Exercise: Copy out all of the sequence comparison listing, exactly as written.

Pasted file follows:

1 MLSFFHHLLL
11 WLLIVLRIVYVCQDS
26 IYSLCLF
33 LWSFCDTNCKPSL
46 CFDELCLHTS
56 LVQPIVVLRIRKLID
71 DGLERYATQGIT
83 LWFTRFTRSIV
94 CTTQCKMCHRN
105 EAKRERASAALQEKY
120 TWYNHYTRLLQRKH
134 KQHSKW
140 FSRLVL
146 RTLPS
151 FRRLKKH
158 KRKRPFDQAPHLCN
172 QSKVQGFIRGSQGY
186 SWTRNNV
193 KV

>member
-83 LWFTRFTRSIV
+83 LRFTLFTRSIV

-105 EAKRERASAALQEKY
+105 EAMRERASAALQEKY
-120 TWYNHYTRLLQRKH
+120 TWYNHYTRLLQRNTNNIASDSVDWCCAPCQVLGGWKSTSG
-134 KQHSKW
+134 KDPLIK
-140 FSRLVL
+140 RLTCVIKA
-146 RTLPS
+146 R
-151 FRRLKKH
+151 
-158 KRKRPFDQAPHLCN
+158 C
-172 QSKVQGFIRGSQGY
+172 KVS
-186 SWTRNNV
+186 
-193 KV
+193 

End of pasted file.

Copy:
1 MLSFFHHLLL
11 WLLIVLRIVYVCQDS
26 IYSLCLF
33 LWSFCDTNCKPSL
46 CFDELCLHTS
56 LVQPIVVLRIRKLID
71 DGLERYATQGIT
83 LWFTRFTRSIV
94 CTTQCKMCHRN
105 EAKRERASAALQEKY
120 TWYNHYTRLLQRKH
134 KQHSKW
140 FSRLVL
146 RTLPS
151 FRRLKKH
158 KRKRPFDQAPHLCN
172 QSKVQGFIRGSQGY
186 SWTRNNV
193 KV

>member
-83 LWFTRFTRSIV
+83 LRFTLFTRSIV

-105 EAKRERASAALQEKY
+105 EAMRERASAALQEKY
-120 TWYNHYTRLLQRKH
+120 TWYNHYTRLLQRNTNNIASDSVDWCCAPCQVLGGWKSTSG
-134 KQHSKW
+134 KDPLIK
-140 FSRLVL
+140 RLTCVIKA
-146 RTLPS
+146 R
-151 FRRLKKH
+151 
-158 KRKRPFDQAPHLCN
+158 C
-172 QSKVQGFIRGSQGY
+172 KVS
-186 SWTRNNV
+186 
-193 KV
+193 